That was the simple yet groundbreaking question William T. Vollmann asked in cities and villages around the globe. The result of Vollmann's fearless inquiry is a view of poverty unlike any previously offered.
Poor People struggles to confront poverty in all its hopelessness and brutality, its pride and abject fear, its fierce misery and quiet resignation, allowing the poor to explain the causes and consequences of their impoverishment in their own cultural, social, and religious terms. With intense compassion and a scrupulously unpatronizing eye, Vollmann invites his readers to recognize in our fellow human beings their full dignity, fallibility, pride, and pain, and the power of their hard-fought resilience.
"Jonathan's struggle is noble. What he says must be heard. His outcry must shake our nation out of its guilty indifference."--Elie Wiesel Jonathan Kozol is one of America's most forceful and eloquent observers of the intersection of race, poverty, and education. His books, from the National Book Award-winning Death at an Early Age to the critically acclaimed Shame of the Nation, are touchstones of the national conscience. First published in 1988 and based on the months the author spent among America's homeless, Rachel and Her Children is an unforgettable record of the desperate voices of men, women, and especially children caught up in a nightmarish situation that tears at the hearts of readers. With record numbers of homeless children and adults flooding the nation's shelters, Rachel and Her Children offers a look at homelessness that resonates even louder today.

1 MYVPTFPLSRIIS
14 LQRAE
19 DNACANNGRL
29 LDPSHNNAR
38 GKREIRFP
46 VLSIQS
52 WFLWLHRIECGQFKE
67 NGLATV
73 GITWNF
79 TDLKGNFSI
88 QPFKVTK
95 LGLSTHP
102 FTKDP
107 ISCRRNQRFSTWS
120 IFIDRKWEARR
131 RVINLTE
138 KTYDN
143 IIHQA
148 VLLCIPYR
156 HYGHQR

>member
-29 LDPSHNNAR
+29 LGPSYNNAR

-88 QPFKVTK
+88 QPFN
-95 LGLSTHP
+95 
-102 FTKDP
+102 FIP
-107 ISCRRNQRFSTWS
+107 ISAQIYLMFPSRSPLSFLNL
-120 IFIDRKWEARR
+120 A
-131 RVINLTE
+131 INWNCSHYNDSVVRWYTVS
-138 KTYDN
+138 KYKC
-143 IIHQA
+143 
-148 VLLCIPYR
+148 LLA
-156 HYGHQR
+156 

For more than thirty years, humankind has known how to grow enough food to end chronic hunger worldwide. Yet in Africa, more than 9 million people every year die of hunger, malnutrition, and related diseases every year -- most of them children. In this powerful investigative narrative, Wall Street Journal reporters Kilman & Thurow show exactly how, in the past few decades, Western policies conspired to keep Africa hungry and unable to feed itself. Enough is essential reading on a humanitarian issue of utmost urgency.
With more than 225,000 copies sold, "When Helping Hurts" is a paradigm-forming contemporary classic on the subject of poverty alleviation and ministry to those in need. Emphasizing the poverty of both heart and society, this book exposes the need that every person has and how it can be filled. The reader is brought to understand that poverty is much more than simply a lack of financial or material resources and that it takes much more than donations and handouts to solve the problem of poverty.
While this book exposes past and current development efforts that churches have engaged in which unintentionally undermine the people they're trying to help, its central point is to provide proven strategies that challenge Christians to help the poor empower themselves. Focusing on both North American and Majority World contexts, "When Helping Hurts" catalyzes the idea that sustainable change for people living in poverty comes not from the outside-in, but from the inside-out.